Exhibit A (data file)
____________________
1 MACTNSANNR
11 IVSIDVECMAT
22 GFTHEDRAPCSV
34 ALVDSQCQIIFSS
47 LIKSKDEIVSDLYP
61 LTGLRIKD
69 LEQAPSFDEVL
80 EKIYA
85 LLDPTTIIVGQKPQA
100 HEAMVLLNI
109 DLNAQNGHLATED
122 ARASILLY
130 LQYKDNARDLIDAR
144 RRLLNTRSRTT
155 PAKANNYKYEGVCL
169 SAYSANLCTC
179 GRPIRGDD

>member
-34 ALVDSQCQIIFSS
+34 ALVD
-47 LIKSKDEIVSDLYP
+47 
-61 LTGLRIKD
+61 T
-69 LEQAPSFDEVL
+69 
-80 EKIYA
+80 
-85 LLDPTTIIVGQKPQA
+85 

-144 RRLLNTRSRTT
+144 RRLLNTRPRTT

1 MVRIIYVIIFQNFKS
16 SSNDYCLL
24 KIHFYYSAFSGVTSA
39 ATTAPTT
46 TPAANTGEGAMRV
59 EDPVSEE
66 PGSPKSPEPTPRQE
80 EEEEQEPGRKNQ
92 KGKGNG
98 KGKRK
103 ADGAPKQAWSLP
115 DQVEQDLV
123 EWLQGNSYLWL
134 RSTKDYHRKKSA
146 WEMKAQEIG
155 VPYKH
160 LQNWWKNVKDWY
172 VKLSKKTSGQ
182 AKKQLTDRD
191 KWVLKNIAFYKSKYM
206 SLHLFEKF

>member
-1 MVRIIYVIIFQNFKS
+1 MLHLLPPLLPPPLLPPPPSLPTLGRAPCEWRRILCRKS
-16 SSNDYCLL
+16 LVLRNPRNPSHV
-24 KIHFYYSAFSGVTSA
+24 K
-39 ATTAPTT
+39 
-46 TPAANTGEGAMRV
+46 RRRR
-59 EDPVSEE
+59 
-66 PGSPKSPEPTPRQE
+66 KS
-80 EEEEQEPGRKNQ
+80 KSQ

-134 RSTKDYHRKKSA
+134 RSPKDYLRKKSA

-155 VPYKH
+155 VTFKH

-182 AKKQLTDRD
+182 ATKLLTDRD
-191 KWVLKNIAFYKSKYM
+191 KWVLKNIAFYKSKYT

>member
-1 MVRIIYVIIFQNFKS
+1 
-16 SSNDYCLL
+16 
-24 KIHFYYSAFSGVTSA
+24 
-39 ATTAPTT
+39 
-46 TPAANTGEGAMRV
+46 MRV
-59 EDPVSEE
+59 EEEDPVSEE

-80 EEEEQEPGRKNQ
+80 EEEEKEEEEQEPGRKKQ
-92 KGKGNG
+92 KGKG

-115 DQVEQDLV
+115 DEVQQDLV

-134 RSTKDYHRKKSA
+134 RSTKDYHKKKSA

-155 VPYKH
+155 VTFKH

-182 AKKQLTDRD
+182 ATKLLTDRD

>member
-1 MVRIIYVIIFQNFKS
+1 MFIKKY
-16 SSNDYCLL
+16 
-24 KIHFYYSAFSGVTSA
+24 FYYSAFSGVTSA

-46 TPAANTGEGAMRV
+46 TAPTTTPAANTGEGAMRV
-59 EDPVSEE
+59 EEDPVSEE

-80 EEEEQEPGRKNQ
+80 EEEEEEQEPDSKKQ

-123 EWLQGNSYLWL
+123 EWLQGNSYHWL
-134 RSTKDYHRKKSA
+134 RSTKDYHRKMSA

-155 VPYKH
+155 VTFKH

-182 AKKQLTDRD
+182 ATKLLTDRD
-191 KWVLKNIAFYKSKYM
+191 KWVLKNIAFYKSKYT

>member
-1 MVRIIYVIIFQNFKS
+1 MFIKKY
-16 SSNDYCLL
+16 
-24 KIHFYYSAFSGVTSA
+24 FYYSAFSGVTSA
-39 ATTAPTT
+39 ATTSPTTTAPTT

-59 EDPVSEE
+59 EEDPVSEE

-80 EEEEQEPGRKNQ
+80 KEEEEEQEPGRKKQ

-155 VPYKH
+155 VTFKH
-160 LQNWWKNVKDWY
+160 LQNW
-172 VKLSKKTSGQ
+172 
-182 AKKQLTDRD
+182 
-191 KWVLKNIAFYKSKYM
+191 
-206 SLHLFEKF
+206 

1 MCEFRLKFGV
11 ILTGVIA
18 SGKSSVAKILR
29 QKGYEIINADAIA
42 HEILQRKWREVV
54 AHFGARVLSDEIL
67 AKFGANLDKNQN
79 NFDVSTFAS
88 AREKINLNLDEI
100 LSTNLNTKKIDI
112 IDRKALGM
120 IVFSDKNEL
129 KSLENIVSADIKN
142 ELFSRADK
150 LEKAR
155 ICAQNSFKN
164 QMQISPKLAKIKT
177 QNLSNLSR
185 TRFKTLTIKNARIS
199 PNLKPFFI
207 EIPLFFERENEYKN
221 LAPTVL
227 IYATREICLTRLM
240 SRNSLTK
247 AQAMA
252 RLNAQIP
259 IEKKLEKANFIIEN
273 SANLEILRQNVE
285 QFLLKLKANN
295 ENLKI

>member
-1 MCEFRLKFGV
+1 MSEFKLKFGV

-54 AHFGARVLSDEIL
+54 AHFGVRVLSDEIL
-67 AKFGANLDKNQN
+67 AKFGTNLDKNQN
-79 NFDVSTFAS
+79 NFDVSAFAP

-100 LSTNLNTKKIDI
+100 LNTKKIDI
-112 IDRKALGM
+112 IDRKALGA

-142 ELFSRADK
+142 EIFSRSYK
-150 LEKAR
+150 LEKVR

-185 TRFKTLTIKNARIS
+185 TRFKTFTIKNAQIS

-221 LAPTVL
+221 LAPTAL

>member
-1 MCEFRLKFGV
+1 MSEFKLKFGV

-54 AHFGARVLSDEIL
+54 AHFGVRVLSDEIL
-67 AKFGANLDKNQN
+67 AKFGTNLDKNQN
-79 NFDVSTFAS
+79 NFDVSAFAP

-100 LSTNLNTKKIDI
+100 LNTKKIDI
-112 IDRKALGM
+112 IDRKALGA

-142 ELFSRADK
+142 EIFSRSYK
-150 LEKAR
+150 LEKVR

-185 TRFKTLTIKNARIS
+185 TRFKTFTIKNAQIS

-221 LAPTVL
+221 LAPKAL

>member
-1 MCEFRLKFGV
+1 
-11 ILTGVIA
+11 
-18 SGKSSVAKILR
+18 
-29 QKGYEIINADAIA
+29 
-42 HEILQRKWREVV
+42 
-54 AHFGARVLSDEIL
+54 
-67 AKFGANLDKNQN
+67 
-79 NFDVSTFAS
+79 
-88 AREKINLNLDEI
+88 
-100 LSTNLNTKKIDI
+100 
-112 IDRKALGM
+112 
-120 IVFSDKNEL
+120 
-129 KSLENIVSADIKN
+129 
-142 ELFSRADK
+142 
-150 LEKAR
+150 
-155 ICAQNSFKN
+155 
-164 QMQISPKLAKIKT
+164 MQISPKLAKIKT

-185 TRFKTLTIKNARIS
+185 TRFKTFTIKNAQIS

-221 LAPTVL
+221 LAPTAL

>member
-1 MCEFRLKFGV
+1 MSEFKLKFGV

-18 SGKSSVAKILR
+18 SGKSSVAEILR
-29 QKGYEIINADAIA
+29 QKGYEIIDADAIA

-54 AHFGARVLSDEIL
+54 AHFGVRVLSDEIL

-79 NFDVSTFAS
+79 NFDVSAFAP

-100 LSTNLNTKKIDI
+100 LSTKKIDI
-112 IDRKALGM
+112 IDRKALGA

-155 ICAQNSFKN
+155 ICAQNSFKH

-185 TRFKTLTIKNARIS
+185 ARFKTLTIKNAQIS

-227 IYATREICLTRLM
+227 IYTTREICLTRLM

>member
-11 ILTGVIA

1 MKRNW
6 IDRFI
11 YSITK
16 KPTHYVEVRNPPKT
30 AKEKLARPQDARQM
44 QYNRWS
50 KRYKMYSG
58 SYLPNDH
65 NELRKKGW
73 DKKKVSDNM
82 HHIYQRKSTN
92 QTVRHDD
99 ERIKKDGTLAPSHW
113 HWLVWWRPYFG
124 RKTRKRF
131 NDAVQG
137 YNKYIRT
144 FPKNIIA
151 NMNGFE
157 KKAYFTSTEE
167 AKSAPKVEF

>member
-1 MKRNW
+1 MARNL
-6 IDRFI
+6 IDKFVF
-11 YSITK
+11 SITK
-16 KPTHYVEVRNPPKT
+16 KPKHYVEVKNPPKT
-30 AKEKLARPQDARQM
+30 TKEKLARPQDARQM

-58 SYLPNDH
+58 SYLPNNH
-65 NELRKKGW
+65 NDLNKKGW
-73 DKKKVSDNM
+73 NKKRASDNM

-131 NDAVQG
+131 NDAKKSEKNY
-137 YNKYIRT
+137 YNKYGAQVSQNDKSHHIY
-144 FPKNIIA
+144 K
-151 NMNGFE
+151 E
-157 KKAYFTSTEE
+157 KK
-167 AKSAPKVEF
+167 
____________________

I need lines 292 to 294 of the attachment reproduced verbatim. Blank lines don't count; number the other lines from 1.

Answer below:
50 KRYKMYSG
58 SYLPNDH
65 NELRKKGW